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Why America just gave DJI the Huawei treatment

This week the United States government added the drone company DJI to their Entity List. The United States Bureau of Industry and Security for Commerce added DJI to this list alongside 76 other entities on Friday, December 18, 2020. DJI and the rest of the entities added to the Entity List were determined to be “acting contrary to the national … Continue reading

Source: https://www.slashgear.com/why-america-just-gave-dji-the-huawei-treatment-18651793/
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The Article Was Written/Published By: Chris Burns

Judge temporarily halts Trump’s TikTok download ban

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A federal judge halted the Trump administration’s executive order to ban downloads of Chinese-owned video-sharing platform TikTok from U.S. mobile-app stores on Sunday, hours before it was set to take effect.

The decision: Washington, D.C., District Judge Carl Nichols granted TikTok’s request for a temporary injunction against the ban, set to take effect at 11:59 p.m. Sunday. It’s the latest development in an ongoing legal battle between TikTok and the Trump administration over the president’s efforts to restrict the app’s U.S. operations.

President Donald Trump ordered the TikTok ban in August, citing fears U.S. users’ personal information could fall into the hands of Chinese government officials. TikTok — owned-by Chinese tech giant ByteDance — sued the administration over the move, arguing the government violated its rights and that Trump’s actions “clearly reflect a political decision to campaign on an anti-China platform.”

The backdrop: The court ruling comes as the Trump administration separately conducts a national security review of a deal that would give U.S. companies Walmart and Oracle a stake in the popular app. Trump appeared to approve the proposal between ByteDance and the other companies last weekend, but on Monday said he would not support it unless Walmart and Oracle gained a controlling stake in the company. The deal the companies put forth would give Walmart and Oracle minority stakes in the new TikTok global.

TikTok has maintained throughout that it would not provide any U.S. user data to the Chinese government. The company has said its proposed deal with U.S. companies should satisfy the Trump administration’s national security concerns about the app.

What’s next: The contents of the ruling remain under seal. The two parties are set to review them Monday to determine if the full ruling can be unsealed. They then will meet by Wednesday at the latest to propose a schedule for next steps in the case, which will weigh whether Trump’s executive orders on TikTok violated the company’s rights.

Source: https://www.politico.com/news/2020/09/27/judge-temporarily-halts-trumps-tiktok-download-ban-422416
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The Article Was Written/Published By: Cristiano Lima

Trump administration’s WeChat ban is blocked by U.S. district court

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A few days ago, the U.S. Commerce Department published a series of rules that aimed to block the downloading of TikTok and WeChat by American users, following an executive order signed by President Trump back in August. TikTok got a last minute reprieve yesterday following its signing of an investment and cloud services deal with Oracle and Walmart, which delayed the implementation of its download ban at least for a week. However, WeChat was effectively going to be shut down today, with a ban on downloads and a ban on any services that powered the service.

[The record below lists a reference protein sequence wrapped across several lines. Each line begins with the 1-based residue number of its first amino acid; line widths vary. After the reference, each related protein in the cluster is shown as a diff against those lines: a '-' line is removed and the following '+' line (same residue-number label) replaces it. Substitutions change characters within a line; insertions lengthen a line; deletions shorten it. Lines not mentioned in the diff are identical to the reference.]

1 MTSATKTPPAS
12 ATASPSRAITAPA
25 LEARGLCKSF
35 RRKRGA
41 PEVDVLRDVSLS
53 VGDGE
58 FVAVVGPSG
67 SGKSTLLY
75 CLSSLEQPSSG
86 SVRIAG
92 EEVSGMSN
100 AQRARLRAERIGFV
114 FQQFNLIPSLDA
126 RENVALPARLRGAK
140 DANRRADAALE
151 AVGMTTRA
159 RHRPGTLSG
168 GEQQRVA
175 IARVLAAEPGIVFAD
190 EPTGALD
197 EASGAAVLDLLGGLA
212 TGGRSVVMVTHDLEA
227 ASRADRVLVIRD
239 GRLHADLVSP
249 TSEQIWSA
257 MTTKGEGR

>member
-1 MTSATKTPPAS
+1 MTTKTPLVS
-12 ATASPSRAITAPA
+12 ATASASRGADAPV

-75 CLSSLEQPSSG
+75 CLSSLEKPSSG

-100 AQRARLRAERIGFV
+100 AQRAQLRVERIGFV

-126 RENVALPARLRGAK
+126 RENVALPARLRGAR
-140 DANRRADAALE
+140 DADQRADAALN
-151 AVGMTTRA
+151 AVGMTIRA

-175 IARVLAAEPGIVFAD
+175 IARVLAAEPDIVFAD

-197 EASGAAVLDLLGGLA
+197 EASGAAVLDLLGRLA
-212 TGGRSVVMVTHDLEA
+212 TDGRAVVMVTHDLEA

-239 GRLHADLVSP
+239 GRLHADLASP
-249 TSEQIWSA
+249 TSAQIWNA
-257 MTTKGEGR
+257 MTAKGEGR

Now, there is a new wrinkle in the battle over the future of the social app, which is widely used in Chinese-speaking communities and is owned by China-based Tencent. A district court judge in San Francisco has temporarily stayed the nationwide ban, following a lawsuit of WeChat users arguing that the ban undermined the free speech rights of American citizens. That court case, U.S. WeChat Users Alliance v. Trump, will be allowed to proceed.

In her short opinion published yesterday, United States magistrate judge Laurel Beeler, argued that the government’s case showed weaknesses on First Amendment grounds, its authority to act within existing legislation to allow the government to control industry, and its overall vagueness compared to the damage a ban would likely have on the Chinese-speaking community in the United States.

From her opinion:

Certainly the government’s overarching national-security interest is significant. But on this record — while the government has established that China’s activities raise significant national- security concerns — it has put in scant little evidence that its effective ban of WeChat for all U.S. users addresses those concerns. And, as the plaintiffs point out, there are obvious alternatives to a complete ban, such as barring WeChat from government devices, as Australia has done, or taking other steps to address data security.

Given the likelihood of a lawsuit proceeding and the immediate damage a ban would have if implemented, the judge initiated a nationwide injunction against implementation of the Commerce Department’s order to ban the app.

Commerce will have a chance to respond to this development, and whether it chooses to edit its order, pursue other avenues through the courts, or just rescind the order entirely, we will see in the coming days.

Let’s block ads! (Why?)

Source: https://techcrunch.com/2020/09/20/trump-administrations-wechat-ban-is-blocked-by-u-s-district-court/?utm_source=feedburner&utm_medium=feed&utm_campaign=Feed%3A+Techcrunch+%28TechCrunch%29
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The Article Was Written/Published By: Danny Crichton